Jahoclave wrote:I don't have to go through them.
As for the civil rights act. Before we had that act the court was using the commerce clause to enforce desegregation and to combat discrimination. I.E. it can be stretched pretty far, but also that acts of Congress can make interpretation irrelevant.
Okay, I admit you did cite one thing. The two issues you're calling attention to (from what I remember) were one executive order forbidding the federal government to contract with segregated businesses and one law desegregating transportation that physically moved between states. Those aren't even stretches.
BlackSails wrote:Article 1 section 7 gives congress the power to provide for the general welfare of the United States. The federalist papers clearly state that the intention of the elastic clause is to give congress the power to do anything it needs to do to carry out its duties. For example, if congress were empowered to raise an army, but not given the explicit power to institute a draft, but the draft is the only way to raise an army, congress can therefore institute a draft.
Except that the clauses you're citing aren't interpreted that way. "The general welfare" is embedded in a tax and spend clause. It means that Congress can spend money to provide for the general welfare, but it doesn't mean they can force citizens to do stuff for their own good (besides, you know, paying taxes).
It's not a mandate. It is a restriction on how money can be spent. Here is a Federalist paper
(the last four paragraphs are pertinent), and here is a Wikipedia article
(fully cited). It may be interpreted extremely expansively, but it is still a spending clause.
Referring to your comments about the draft: I know it seems strange that a draft is constitutional but mandated coverage is not (even though the former is more intrusive than that latter). But consider that large portions of the Patriot Act have been struck down as unconstitutional as well, and that act was also less intrusive than a draft.
I will fully admit (and the article admits also) that a tax-supported, government-provided coverage is constitutional. But mandated coverage isn't the same thing; they are two completely different schemes.
athelas wrote:As much as I oppose the various health care reforms promoted by the Obama Administration and current Congressional leadership (and as much as I would like to see a more restrictive commerce clause jurisprudence), I do not find this argument particularly convincing. While I agree that the recent commerce clause cases hold that Congress may not regulate noneconomic activity, as such, they also state that Congress may reach otherwise unregulable conduct as part of an overarching regulatory scheme, where the regulation of such conduct is necessary and proper to the success of such scheme.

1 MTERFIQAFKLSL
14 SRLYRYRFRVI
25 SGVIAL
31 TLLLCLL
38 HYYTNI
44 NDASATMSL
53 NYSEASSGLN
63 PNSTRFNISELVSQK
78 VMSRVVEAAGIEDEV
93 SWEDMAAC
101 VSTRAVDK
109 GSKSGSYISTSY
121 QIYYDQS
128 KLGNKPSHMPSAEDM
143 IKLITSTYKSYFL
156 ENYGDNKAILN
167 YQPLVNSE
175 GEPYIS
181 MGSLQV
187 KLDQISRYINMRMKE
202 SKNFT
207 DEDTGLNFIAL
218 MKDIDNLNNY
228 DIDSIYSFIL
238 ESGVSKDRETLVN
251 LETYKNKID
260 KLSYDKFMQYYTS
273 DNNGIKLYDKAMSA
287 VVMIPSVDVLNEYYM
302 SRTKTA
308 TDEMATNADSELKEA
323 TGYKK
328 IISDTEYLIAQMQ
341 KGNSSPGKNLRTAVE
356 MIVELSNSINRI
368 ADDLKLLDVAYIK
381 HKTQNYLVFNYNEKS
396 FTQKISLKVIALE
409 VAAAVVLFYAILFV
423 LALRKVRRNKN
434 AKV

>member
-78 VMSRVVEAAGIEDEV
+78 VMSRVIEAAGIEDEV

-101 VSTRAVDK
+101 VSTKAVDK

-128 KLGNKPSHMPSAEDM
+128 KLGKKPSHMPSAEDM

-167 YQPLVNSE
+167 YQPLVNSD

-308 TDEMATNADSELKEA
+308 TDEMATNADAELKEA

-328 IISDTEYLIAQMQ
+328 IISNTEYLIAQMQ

That sounds like a came from a court opinion. What case is it?
If I had to guess, I'd say it was the one on medical marijuana. Is it? I don't want to look it up unless it is.
I think that's a good line of attack though.
BlackSails wrote:They can also very easily amend the tax code to effectively mandate health insurance and/or force the states to implement it. Heck, they can even just levy a special health care tax that charges money to people without health care.
The courts aren't too keen on letting the tax code be used as a mallet like that. Just imagine a flag-burning tax.
I do have a case though, ripped from Wikipedia: http://en.wikipedia.org/wiki/United_States_v._Butler
Dauric wrote:Because it's (theoretically) working the same way as Social Security. Everyone pays in to the insurance system, those who need the healthcare (ie: the elderly and the chronically ill) are effectively subsidized by the insurance payments made by the healthy who don't draw resources out of the insurance system.
Yeah, but that is a government run program and all the taxes for it are "uniform".